Especially given the demands on healthcare professionals over the past few years, this pair doesn’t allow “perfect” to be the enemy of “good.” Kristen and Carrie practice zero pressure when it comes to keeping in touch. “We have times when we don’t speak much or at all, and no feelings are hurt,” Kristen says. “Recently, we talk maybe once a month. But the point is to have the kind of relationship where you don’t have to be in constant contact to know that you love each other and will be there. We are both so busy with family and work, and it’s nice that our friendship is not high-maintenance. I don’t have to talk to her all the time. I know if I need her, she’ll make time for me, and vice-versa.”
Bonus tip: Be open and vulnerable. Even if it’s been weeks or months since their last chat, they dive into the deep stuff and don’t try to hold anything back.
Schedule regular dates
The friends: Alison Mosca, 59, Dansville, NY, and Dena Paratore, 58, Rochester, NY
Friends for 45 years
These pals met in 1978, the first week of their freshman year of high school when they paired up as lab partners in science class. There’s one secret to their friendly “chemistry” (we had to!) that’s sustained them through movies, children, job changes, serious illness, and other big life events: “We meet for dinner at least once a month and take a trip together every few years,” Mosca says.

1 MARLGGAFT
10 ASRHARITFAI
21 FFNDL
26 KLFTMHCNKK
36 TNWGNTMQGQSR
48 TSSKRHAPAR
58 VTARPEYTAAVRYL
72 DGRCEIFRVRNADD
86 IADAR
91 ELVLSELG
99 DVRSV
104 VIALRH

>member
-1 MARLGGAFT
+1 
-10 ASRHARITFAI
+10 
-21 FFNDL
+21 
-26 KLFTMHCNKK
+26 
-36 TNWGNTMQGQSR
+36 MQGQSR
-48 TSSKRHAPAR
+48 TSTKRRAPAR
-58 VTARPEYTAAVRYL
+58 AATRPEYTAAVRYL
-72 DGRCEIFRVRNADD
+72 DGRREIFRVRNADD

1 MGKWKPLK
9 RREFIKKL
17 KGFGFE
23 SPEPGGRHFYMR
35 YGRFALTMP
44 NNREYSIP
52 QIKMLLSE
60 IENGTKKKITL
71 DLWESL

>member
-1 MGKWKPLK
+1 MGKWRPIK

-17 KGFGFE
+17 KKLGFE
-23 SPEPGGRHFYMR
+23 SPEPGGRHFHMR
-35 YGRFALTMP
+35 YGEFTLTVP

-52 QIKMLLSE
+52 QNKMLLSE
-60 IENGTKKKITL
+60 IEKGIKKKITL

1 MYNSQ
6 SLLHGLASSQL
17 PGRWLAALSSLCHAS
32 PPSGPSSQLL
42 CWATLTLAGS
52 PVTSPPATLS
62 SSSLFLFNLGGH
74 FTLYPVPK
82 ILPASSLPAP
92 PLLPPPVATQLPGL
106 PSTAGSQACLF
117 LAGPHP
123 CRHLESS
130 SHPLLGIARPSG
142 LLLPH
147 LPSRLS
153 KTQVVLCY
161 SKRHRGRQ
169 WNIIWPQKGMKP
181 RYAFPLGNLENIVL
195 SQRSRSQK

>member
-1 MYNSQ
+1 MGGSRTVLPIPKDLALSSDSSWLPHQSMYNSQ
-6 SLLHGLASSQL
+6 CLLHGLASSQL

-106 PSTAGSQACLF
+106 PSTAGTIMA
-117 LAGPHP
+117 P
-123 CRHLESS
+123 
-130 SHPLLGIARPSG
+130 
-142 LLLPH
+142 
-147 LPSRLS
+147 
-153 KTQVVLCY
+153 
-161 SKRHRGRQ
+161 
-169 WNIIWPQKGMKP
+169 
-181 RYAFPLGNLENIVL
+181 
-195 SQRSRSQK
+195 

Bonus tip: Communicate, even if you don’t have much to say. “We try and text every few days,” Mosca says. “Even if it’s just something small like a funny meme, it lets her know that I’m thinking about her.”
Embrace a shared hobby
The friends: Kris Roberts Olsen, 59, Columbus OH, and Beth Wolf Frilling, 59, Coldwater, OH
Friends for 60 years
Born the same year to parents who were neighbors, Olsen and Frilling were destined to be besties. “We walked to kindergarten together every day and every day of school thereafter, and then walked together at our graduation from high school!” explains Olsen.
After high school, the pair kept in touch…but it wasn’t until they both discovered running that they resumed their daily chats. “We decided to train for a half-marathon together. Even though we didn’t live by each other, we would check in with each other to stay accountable for our runs,” says Olsen. “We loved it so much that we ran a second half-marathon soon after. Now it’s become our thing.”
Bonus tip: A lifetime of inside jokes and memories—like the time two of Olsen’s sisters married two of Frilling’s brothers!—keeps their bond strong. Says Olsen: “We often remind each other how much we share in life! Our friendship is priceless.”
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David A. Merrill, MD, PhD, psychiatrist at Providence Saint John's Health Center, director of the Brain Health Center at the Pacific Neuroscience Institute in Santa Monica, California, and professor emeritus of psychiatry at UC Berkley
American Journal of Public Health: "A Prospective Study of Social Isolation, Loneliness, and Mortality in Finland"
Cigna, Ipsos: "2018 Cigna U.S. Loneliness Index: Survey of 20,000 Americans Examining Behaviors Driving Loneliness in the United States"